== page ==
There are no cameras pointed toward Capital One Field. All 54,000 Byrd Stadium seats are empty. There aren’t officials sprinting back and forth, no voice booming over the PA system spouting messages from advertisers.

But there’s a football. And there are scores of giddy college students. Some weigh more than 300 pounds, others are shorter than 6 feet. But they’re all pumped to play the game they love.

It’s time for shirts versus skins.

“Any time a bunch of 300-pound men are running around with their shirts off and giggling like little girls, it’s always a good sign of fun being had,” center Evan Mulrooney said Nov. 18.

Since taking over as the Terrapins football interim head coach Oct. 11, Mike Locksley has placed a premium on creating a lighter atmosphere around the team. That includes ending Friday walk-throughs with two-hand touch games pitting position groups against one another.

In a world of college football dominated by television deals and advertiser revenue, it’s not always easy to keep everyone levelheaded, especially when your team is on an eight-game losing streak.

But that’s exactly what Locksley has done.

“It was definitely not very fun saying goodbye to [former coach] Randy [Edsall] after Ohio State,” Mulrooney said Nov. 18. Locksley “brought with him a new energy and a new life to the team. Honestly, I’ve had more fun in the past six weeks playing football than I have since I was in high school.” 


Locksley’s tenure at New Mexico wasn’t any fun. After serving as an assistant at Illinois from 2005-08, he was brought on as the Lobos’ head coach in 2009.

He had wanted to be at the helm of his own program for years. He regularly skipped out on family occasions, instead hitting the recruiting trail and working late hours. But when he his chance came, things didn’t pan out.

Four games into his third season, New Mexico fired Locksley. The Lobos went 2-26 with him at the helm.

“When you’re losing games, you have a natural tendency to press,” Locksley said Nov. 17. “What that does is create another set of problems. It creates a team that’s tight, a team that’s afraid to make mistakes, a team that plays tentative.”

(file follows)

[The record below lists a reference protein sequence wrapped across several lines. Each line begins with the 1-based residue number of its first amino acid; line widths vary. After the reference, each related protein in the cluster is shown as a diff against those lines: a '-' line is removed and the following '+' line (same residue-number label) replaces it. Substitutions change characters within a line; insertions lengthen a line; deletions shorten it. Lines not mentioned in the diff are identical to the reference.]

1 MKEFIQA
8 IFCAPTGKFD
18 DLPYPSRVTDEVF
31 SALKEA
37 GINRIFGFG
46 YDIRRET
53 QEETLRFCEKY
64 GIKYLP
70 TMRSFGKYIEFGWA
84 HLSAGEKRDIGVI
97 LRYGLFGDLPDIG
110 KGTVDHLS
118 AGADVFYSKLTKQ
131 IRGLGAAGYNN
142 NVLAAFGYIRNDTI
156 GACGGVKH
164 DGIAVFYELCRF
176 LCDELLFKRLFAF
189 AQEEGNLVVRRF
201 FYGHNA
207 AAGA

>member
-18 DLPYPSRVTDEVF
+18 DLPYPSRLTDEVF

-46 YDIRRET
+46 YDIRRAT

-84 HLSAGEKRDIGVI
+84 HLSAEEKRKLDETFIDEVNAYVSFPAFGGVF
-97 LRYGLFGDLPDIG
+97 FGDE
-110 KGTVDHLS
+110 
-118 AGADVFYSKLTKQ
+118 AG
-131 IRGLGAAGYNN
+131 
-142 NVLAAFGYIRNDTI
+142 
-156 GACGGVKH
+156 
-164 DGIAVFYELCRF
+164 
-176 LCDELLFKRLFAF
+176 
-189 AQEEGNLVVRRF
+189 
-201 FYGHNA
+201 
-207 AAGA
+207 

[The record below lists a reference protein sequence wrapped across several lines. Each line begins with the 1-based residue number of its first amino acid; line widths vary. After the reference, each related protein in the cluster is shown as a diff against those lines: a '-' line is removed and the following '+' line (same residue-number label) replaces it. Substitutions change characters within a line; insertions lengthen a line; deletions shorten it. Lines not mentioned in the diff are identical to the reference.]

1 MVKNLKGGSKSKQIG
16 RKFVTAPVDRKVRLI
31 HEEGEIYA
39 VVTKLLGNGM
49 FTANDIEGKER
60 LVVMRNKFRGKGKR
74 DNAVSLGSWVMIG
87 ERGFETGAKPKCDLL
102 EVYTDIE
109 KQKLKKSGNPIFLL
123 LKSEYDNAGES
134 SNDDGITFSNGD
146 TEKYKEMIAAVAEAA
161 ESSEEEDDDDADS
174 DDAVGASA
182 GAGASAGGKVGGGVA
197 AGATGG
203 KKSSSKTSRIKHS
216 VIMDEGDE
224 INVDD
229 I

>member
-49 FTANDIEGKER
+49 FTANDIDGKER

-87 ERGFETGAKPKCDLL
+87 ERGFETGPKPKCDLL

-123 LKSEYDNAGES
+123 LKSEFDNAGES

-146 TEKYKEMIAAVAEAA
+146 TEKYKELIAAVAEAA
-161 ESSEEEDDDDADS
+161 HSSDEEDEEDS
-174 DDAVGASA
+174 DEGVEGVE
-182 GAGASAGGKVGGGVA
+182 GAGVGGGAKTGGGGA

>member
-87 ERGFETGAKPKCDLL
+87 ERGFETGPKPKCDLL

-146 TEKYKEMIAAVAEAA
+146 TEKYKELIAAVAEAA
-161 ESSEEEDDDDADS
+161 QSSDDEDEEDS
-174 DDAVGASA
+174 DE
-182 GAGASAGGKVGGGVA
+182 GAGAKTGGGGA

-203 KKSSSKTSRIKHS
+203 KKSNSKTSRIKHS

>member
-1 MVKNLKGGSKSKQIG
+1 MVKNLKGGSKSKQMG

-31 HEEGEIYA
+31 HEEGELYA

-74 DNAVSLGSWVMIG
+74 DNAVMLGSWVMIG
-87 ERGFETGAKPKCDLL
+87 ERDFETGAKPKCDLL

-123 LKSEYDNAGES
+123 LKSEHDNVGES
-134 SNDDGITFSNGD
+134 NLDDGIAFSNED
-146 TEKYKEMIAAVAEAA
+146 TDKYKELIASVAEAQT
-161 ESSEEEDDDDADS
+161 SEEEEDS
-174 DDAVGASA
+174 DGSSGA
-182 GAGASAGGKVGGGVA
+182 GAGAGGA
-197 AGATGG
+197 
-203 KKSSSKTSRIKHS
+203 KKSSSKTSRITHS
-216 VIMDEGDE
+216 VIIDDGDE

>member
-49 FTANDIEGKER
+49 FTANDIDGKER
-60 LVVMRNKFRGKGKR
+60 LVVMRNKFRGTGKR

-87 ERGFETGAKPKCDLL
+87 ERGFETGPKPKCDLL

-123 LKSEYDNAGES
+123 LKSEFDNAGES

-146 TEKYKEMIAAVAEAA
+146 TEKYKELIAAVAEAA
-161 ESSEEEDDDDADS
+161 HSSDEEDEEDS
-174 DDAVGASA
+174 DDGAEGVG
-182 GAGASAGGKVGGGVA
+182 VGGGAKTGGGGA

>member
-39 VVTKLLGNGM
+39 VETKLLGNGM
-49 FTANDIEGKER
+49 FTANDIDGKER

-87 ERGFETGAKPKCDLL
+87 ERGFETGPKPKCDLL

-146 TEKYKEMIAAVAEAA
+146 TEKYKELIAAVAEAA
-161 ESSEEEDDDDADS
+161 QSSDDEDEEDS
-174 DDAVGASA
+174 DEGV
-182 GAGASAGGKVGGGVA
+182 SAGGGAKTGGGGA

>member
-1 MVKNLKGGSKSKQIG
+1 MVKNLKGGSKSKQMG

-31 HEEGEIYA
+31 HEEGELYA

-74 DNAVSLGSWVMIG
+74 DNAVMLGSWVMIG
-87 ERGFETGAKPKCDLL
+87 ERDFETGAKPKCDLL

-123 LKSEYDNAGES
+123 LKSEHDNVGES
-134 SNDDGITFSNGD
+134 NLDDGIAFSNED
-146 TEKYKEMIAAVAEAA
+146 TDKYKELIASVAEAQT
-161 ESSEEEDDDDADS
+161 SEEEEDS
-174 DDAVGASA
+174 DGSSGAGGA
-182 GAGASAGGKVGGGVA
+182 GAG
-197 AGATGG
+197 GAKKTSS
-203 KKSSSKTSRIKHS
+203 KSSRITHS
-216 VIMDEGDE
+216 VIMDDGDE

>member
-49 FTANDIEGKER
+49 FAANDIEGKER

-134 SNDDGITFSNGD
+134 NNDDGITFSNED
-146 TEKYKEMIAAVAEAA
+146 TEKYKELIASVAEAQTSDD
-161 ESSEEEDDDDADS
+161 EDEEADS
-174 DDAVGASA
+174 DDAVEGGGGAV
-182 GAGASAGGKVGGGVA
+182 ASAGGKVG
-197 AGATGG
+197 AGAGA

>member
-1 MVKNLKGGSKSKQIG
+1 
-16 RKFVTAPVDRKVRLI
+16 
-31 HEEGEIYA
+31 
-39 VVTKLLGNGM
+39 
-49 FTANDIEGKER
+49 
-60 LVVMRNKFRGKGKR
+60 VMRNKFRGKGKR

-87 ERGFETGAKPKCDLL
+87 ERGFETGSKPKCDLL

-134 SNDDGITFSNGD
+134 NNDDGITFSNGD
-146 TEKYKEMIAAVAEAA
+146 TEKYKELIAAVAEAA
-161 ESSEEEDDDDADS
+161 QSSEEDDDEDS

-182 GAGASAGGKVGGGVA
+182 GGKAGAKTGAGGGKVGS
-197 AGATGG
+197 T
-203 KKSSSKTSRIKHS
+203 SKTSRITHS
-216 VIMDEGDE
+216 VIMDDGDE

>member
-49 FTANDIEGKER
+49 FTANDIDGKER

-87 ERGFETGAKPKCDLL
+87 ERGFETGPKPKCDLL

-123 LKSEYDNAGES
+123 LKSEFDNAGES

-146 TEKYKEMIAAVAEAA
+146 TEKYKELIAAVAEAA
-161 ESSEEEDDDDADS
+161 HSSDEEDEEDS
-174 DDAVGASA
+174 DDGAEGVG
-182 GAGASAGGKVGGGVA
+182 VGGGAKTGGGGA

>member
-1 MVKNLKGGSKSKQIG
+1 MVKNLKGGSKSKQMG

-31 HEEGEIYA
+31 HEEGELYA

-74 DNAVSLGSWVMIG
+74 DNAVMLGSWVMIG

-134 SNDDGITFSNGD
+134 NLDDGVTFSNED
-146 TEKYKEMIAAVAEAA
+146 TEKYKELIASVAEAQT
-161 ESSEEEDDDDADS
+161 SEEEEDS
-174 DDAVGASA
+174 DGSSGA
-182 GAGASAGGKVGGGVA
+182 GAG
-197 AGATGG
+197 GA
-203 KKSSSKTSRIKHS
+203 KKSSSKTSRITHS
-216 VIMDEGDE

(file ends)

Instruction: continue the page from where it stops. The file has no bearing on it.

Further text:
After his firing, Locksley’s agent urged him to purchase a journal to reflect on his time at New Mexico. He told Locksley to write down some of the things he liked and some of the things he didn’t like.

“If you ever got another chance,” Locksley remembers jotting down, “have fun with it. Don’t make it complicated. Because it’s really just football.”


Lawrence Brown remembers it fondly. When Brown and Locksley were 12-year-olds, they attended a Terps game at Byrd Stadium with some friends. As the crew was walking into the gate, Locksley made a bold statement.

“I’m going to have a key to this stadium,” Brown recalled Locksley saying. “They were like, ‘What? You’re not going to have no key to the stadium. Stop dreaming,’ he said. ‘Watch. I’m going to have a key to this stadium.’”

A Washington, D.C., native, Locksley returned home in 1997 to serve as a Terps assistant coach. He left for Florida after the 2002 campaign but returned in 2012 to serve as the offensive coordinator under former coach Edsall.

The fun-loving Locksley has used his charming personality to attract numerous highly touted local recruits in recent years.  

He’s shown his playful side in public, too. After most of his weekly press conferences as offensive coordinator early this season, he did an Elvis Presley impersonation. “Thank you very much,” he’d say in a deep voice.

But Oct. 11, he sat expressionless in Glazer Auditorium as Athletic Director Kevin Anderson made the announcement that Locksley had been waiting to hear since he was a boy: He was the new head coach of the Terps.


It’s Nov. 17 and Locksley is sitting slumped in a loveseat in Edsall’s old office. He’s been the head coach 37 days, but he’s refused to move into the more spacious setting.